A Case of the “What Ifs”

Woman Driving Alone. Oh, no!

Woman Driving Alone. Oh, no!

When my New Hampshire people found out that I was going to drive home to Texas alone, you’d have thought it was the end of the world. They were terrified.

One of their fears, I could understand. I’d just bought the car and had to have a new transmission put in before I could leave. I only had one day to test it before I left; I was a little concerned about car problems on the way. However, I didn’t have another choice. I had to get home.

I had a harder time understanding all their other fears. What if I got lost? What if I took a wrong turn? What if I got caught in bad weather? What if I ran out of gas? What if I got into an accident? What if I got sleepy while driving? What if I got attacked by some sort of predator — human or otherwise? What if SOMETHING happened to me?

(Whenever I heard this, I had to wonder: wouldn’t it be worse if absolutely nothing ever happens to me?)

I prepared for everything that I possibly could. I had warm clothing. I had a mattress, blankets, pillows, and quilts. I had an ice chest full of food, a couple of gallons of water, and I had a phone with navigation. I always refilled the tank when it got down to the halfway mark. I didn’t drive if I was sleepy. I have years of experience driving in bad weather, and know when to pull over and wait until it clears. Everything that was within my control, I had handled.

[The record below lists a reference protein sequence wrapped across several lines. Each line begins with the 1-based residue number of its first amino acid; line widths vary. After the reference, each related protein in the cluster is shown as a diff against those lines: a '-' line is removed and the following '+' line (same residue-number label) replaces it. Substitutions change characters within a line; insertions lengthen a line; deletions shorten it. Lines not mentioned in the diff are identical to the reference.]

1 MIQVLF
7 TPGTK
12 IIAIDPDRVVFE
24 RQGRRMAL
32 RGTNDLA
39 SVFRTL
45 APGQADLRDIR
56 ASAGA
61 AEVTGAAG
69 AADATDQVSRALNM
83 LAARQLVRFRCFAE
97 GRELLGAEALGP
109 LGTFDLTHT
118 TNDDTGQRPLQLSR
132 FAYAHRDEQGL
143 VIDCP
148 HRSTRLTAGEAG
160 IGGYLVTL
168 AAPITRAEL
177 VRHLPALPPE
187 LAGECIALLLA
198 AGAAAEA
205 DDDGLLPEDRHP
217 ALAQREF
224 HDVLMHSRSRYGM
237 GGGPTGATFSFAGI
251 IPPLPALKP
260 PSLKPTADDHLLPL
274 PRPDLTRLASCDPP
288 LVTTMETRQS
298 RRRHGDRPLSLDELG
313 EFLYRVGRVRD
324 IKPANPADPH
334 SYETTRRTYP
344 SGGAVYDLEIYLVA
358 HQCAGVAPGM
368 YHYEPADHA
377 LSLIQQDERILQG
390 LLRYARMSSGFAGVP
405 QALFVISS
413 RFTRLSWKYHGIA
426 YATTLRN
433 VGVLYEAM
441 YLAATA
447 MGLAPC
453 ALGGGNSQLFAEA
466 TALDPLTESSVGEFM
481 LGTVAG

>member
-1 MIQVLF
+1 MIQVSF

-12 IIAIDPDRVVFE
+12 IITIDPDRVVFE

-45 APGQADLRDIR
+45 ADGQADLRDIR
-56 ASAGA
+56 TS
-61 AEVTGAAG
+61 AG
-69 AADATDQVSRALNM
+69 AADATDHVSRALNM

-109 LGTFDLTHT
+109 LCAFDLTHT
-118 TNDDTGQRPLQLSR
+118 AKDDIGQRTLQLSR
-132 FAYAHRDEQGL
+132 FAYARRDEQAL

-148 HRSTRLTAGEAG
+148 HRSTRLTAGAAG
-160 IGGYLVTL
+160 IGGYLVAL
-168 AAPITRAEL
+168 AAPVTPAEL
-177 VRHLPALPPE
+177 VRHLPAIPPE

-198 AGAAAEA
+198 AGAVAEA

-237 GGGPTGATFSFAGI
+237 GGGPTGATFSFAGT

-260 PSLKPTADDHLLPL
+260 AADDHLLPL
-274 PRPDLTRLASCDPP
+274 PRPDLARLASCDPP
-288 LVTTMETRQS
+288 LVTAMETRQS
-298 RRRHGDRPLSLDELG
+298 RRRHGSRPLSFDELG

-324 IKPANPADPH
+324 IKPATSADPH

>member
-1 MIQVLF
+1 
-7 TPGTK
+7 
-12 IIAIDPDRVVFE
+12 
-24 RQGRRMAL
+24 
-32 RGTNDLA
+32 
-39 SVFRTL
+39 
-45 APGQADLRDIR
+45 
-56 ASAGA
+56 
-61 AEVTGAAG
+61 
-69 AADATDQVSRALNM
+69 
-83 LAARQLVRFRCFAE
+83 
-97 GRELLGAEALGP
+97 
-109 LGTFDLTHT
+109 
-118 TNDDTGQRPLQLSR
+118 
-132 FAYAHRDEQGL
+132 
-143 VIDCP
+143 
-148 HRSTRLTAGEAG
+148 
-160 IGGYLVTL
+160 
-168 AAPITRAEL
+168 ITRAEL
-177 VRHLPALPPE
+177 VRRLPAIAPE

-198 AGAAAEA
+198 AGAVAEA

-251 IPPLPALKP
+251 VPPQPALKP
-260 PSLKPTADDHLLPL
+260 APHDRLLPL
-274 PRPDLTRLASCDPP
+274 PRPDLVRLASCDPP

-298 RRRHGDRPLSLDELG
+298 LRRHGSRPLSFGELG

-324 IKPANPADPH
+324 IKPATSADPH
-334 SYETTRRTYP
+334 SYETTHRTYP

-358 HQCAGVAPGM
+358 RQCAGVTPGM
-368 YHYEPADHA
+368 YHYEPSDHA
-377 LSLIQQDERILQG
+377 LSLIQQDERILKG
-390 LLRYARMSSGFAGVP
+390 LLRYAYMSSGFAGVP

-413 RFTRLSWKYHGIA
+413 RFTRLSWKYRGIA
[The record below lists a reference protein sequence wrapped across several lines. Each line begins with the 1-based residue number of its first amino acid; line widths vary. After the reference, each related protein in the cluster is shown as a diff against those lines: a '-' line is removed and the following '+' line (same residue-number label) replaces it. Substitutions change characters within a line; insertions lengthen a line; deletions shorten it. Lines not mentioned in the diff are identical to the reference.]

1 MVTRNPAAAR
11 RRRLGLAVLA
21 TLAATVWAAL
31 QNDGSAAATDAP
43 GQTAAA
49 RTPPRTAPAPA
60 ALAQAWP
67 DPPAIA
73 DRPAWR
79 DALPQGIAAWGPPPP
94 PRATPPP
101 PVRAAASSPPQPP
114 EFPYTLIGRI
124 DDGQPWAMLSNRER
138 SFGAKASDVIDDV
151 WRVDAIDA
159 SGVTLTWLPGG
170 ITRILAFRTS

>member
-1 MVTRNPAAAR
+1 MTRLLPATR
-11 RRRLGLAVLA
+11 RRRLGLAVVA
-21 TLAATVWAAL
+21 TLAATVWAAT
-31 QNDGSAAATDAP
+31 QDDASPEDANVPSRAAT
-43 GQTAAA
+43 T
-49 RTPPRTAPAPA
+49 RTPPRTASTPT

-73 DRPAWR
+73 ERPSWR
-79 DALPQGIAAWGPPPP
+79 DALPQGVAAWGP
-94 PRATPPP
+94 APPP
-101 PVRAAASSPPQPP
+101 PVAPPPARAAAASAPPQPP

I don’t know what my friends in New Hampshire expected me to do about the things outside of my control, but boy, were they ever worried about them! I wasn’t. I’m a person of faith, so I prayed for safety and left it in God’s hands.

Here’s the thing. I could get into an accident two miles from my house. A criminal could break into my house. New Hampshire has bears, and Texas has rattlesnakes, wolves, and mountain lions. I could get struck by lightning, whirled up in a tornado, or have a tree fall on me. Anything could happen, no matter where you go.

If you let other people’s fears control your behavior, you’ll miss the chance to do what you want to do. Or you’ll get the chance but choose not to take it. That way lies regret.

So here’s what to do with their “what ifs.”

  1. Figure out if their fears are valid.
  2. If they’ re about money, work up a budget.
  3. If they’re about safety, figure out a safety plan.
  4. Listen to their fears, and use them as a basis for your own preparations.
  5. Prepare for the things that are within your control, but — here’s the hard part!
  6. Don’t sweat the things that are out of your control!

If you are a follower of Jesus, like I am, then pray about it and leave it in His hands. If you’re not, you can still have faith that things will work out. Sure, there are bad people everywhere you go. But there are also great people who are happy to help you if you get into a jam.

So, sure, listen to their fears — but don’t take them as your own. Use them for your own preparations, and then just let the fears go.

Don’t let other people’s “what ifs” keep you in your rut. If their comfort zone is smaller than yours, that’s their problem.

Go on, take that first step toward your next adventure. You know you want to!

Too many of us are not living our dreams because we are living our fears.”   — Les Brown

One thought on “A Case of the “What Ifs”

Leave a Reply

Your email address will not be published. Required fields are marked *